Is Metastatic Colon Cancer Curable?
July 15, 2010 1 Comment
Following the introduction of 5FU in 1958, response rates for metastatic colon cancer remained in the range of 12-14 percent. After several decades, the addition of Leucovorin to 5FU improved these response rates to 20 percent. Optimal infusion schedules further enhanced responses providing objective benefits in 20-30 percent of patients. Subsequent to the introduction of Irinotecan and later Oxaliplatin, colon cancer response rates are now observed in 40-50 percent of patients — even higher in some series.
This has spawned a new interest in post-chemotherapy surgical cytoreduction. Under these circumstances, patients who present with Stage 4 disease (most often metastatic to liver) undergo aggressive combination therapy — usually Folfox-based. Those achieving substantial response (complete or partial) are then considered for partial hepatectomy to reduce residual tumor burden. In a series of trials conducted by large institutions like MD Anderson, a subset of patients is now achieving durable complete remissions using this multi-modality approach.
One example of this approach represents a novel opportunity to explore the biology of this disease.
A 44-year-old previously healthy male presents with T3, N2, M1 colon cancer with multiple positive lymph nodes and a liver metastases. Despite the primacy of Folfox-based therapies in this setting, functional profiling of his tumor revealed superior activity for the dual modulation of Irinotecan activity with Erbitux and Avastin After several cycles of therapy, all disease had disappeared with the exception of a small residual focus in the liver.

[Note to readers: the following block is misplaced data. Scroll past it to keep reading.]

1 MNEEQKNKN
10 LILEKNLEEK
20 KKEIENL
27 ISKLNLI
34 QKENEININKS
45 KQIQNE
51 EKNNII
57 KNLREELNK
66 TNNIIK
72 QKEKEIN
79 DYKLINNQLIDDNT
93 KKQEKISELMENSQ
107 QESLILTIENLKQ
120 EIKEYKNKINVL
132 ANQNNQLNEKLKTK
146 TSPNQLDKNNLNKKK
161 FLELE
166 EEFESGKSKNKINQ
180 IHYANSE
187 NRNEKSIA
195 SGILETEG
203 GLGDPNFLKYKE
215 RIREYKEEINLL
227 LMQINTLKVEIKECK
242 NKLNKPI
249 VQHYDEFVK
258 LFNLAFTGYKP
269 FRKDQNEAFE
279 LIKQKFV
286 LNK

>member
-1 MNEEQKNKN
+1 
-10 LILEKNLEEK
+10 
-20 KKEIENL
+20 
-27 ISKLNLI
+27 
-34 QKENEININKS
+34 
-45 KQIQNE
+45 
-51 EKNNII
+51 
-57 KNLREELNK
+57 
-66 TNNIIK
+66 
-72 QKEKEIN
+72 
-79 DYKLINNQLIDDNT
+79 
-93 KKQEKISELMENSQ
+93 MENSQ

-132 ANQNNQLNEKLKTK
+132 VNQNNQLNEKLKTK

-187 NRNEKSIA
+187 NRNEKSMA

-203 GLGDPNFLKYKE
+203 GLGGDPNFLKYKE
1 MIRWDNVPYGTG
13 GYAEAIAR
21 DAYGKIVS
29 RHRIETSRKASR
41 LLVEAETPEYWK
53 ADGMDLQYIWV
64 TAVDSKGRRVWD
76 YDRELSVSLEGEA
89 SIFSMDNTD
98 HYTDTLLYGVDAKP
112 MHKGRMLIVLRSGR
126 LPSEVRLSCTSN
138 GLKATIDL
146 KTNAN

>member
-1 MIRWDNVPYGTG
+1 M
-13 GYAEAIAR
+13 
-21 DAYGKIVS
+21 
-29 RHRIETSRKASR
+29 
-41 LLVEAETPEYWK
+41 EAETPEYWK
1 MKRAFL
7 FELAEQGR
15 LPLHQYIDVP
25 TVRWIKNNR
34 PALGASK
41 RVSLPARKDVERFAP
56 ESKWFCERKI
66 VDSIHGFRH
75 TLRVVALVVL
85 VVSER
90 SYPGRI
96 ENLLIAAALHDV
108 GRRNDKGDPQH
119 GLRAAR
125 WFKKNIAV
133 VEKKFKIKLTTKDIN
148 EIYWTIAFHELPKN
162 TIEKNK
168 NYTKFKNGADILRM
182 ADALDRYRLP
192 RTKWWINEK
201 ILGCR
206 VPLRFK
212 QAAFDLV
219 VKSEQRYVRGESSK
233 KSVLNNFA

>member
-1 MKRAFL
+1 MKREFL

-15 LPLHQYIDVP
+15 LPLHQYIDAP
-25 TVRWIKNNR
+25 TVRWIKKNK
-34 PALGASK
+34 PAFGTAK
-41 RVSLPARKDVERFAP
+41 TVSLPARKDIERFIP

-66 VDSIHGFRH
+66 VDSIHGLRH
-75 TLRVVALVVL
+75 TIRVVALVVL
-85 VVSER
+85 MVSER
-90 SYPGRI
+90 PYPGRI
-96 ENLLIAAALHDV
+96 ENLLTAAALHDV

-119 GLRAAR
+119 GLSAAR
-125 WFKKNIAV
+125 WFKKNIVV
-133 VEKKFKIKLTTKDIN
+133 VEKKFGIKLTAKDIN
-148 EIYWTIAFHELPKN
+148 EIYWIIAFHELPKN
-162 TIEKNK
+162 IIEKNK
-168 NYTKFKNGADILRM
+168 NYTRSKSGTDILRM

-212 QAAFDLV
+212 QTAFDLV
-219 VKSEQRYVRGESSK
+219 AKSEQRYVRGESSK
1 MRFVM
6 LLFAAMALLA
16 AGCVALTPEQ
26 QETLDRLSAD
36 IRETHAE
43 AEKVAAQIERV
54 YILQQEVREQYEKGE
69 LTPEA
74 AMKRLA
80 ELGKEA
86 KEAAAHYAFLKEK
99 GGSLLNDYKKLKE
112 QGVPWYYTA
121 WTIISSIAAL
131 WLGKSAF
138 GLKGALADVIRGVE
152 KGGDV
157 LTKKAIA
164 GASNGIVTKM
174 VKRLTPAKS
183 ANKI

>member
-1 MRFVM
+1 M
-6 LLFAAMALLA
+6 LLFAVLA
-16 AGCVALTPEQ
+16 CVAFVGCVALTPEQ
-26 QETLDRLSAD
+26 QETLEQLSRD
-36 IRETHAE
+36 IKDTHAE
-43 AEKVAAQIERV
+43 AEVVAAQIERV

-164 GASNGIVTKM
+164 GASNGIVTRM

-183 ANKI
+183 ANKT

The patient underwent a partial hepatectomy and tissue removed at the time of surgery was re-examined in the laboratory. The Ex-Vivo Analysis of Programmed Cell Death (EVA-PCD®) functional profile results had completely changed, now favoring Folfox over Irinotecan-based therapy. Following surgical recovery, the patient was provided post-operative adjuvant Folfox.
Today, more than two years since diagnosis, all biochemical and radiographic restaging reveals no evidence of disease. While the patient will require continued surveillance, he represents a genuine advance in the management of this disease and may escape recurrence. This allows him to continue a normal life, despite a diagnosis that a decade earlier would have been considered a death sentence. Cases like this will ultimately enable us to answer the question: Is metastatic colon cancer curable?